You can't put lipstick on a pig
Today marks the start of the Chinese new year. A day when people from all over the world will be celebrating the year of the pig. At genie, we wanted to mark the occasion too.
One of my favourite expressions in comms is, 'you can't put lipstick on a pig,' to which I have often heard Helen, my partner and fellow genie reply, 'yes, but you can throw glitter at it.' It's this attitude that makes us who we are. There is a mindset at genie that there is no business problem that can't be improved by communication activity. We might not make the problem disappear, but we can definitely help you, your customers and colleagues feel that little bit better about it.
I think this phrase best describes how people feel when things are going a little bit wrong for an organisation.
Business problem - operational challenges
A well known business that I was working for was having some challenges operationally. The CEO took the very difficult decision that it would need to close nearly 90% of its retail branches and invest in a different way of working. As with the rest of the high street, it needed to become digital. This meant a huge loss in terms of jobs - close to 2000. In the media, there was a danger that this could be perceived as the business struggling financially, that it had no future. For customers, this could create real uncertainty and reduce trust in the brand. It felt like there was no way we could dress this up.
Our solution - a transparent approach to storytelling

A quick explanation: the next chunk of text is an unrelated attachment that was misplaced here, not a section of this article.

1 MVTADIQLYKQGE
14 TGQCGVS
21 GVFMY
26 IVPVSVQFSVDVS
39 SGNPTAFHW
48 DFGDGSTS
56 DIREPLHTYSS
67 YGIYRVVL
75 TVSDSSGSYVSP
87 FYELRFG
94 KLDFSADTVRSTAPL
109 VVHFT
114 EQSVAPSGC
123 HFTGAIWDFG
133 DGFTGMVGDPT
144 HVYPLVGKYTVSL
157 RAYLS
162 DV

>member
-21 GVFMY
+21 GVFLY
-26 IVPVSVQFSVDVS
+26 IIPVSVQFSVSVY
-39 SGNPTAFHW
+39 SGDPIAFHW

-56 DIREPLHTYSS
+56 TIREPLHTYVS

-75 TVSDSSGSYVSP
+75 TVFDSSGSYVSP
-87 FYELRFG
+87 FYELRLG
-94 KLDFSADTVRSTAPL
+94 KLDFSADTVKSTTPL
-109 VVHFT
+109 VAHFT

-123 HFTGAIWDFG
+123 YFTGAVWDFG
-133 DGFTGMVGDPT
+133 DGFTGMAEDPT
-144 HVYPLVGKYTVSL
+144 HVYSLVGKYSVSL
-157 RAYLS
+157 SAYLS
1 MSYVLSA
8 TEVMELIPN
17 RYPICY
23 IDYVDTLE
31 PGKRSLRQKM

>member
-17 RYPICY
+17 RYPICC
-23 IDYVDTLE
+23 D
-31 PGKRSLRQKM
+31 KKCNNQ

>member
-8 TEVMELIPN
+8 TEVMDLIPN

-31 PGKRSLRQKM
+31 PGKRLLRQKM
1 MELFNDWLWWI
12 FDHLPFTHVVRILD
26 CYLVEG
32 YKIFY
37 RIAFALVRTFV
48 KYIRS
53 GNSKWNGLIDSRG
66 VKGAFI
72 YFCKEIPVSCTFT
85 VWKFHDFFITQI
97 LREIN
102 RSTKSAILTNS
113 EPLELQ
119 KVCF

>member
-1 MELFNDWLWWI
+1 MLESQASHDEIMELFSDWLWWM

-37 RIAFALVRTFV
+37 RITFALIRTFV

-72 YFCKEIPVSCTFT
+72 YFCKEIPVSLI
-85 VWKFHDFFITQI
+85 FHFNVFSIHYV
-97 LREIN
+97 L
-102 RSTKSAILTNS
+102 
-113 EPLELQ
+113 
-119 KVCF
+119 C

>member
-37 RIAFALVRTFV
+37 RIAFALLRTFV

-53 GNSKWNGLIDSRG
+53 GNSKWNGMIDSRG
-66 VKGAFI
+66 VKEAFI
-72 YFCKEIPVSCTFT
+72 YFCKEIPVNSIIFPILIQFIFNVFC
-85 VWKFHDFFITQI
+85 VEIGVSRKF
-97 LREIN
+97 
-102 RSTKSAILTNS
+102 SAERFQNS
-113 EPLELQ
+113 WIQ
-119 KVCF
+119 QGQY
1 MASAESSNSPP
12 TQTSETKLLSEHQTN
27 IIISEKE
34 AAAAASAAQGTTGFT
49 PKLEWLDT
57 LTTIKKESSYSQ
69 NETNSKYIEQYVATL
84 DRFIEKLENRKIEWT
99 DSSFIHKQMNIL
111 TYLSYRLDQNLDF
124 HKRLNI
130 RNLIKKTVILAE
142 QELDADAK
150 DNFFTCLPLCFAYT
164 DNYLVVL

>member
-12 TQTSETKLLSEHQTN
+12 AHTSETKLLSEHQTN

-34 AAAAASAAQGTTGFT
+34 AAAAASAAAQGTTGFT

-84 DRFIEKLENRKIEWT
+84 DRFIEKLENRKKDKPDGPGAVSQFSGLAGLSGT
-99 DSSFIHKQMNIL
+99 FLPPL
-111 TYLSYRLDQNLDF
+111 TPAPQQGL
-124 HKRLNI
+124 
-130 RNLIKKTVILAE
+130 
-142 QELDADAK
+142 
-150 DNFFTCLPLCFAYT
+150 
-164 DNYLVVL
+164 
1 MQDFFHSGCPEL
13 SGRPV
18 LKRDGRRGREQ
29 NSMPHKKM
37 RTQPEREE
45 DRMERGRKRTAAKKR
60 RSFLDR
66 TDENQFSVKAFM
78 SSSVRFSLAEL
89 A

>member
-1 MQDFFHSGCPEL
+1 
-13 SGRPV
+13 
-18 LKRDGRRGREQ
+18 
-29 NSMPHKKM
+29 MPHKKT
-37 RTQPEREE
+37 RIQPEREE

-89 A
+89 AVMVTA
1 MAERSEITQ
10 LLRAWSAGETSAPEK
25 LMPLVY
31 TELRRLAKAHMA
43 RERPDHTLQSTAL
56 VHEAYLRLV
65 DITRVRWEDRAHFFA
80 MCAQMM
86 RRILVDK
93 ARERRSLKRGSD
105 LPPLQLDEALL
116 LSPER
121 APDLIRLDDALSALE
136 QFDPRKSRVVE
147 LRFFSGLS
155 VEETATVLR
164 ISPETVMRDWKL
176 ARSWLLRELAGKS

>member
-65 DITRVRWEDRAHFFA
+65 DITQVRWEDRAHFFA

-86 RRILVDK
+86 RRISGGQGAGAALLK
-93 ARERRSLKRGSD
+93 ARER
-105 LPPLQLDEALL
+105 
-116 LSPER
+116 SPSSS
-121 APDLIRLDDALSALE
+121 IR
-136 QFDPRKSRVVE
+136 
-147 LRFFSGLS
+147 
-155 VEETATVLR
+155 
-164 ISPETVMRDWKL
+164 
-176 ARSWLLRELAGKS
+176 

The only way to make this situation feel better was to be well prepared, joined up and transparent in our story. I set to work crafting a joined up plan, with key messages for use internally, externally and via our social media channels. As in all good communication, the messaging was honest. It wouldn't promise the world to the people who would inevitably leave, but it did create a compelling story as to why the change was required.
From a consumer's viewpoint, the story made complete sense. Nobody was buying from the branch network any more. The model needed to change to create a sustainable future for the organisation. The business would have to move away from the notion that it was 'closing branches' and towards the idea that it was 'investing in future sustainability.' The messaging and plan would become 'taking the best of what we had before, and building a platform on which to grow.'
Three top tips!
1. Be prepared
2. Have a clear story
3. Be honest and clear in your reasoning
The change programme was really well received. The sentiment across all the press coverage was 89% neutral. We saw an increase in employee engagement scores, with some verbatim comments around being respected and treated like adults.
The moral of the story for me is that we shouldn't be afraid of change. There are usually good reasons for it. Our role as communications professionals is to help businesses to find and tell that story.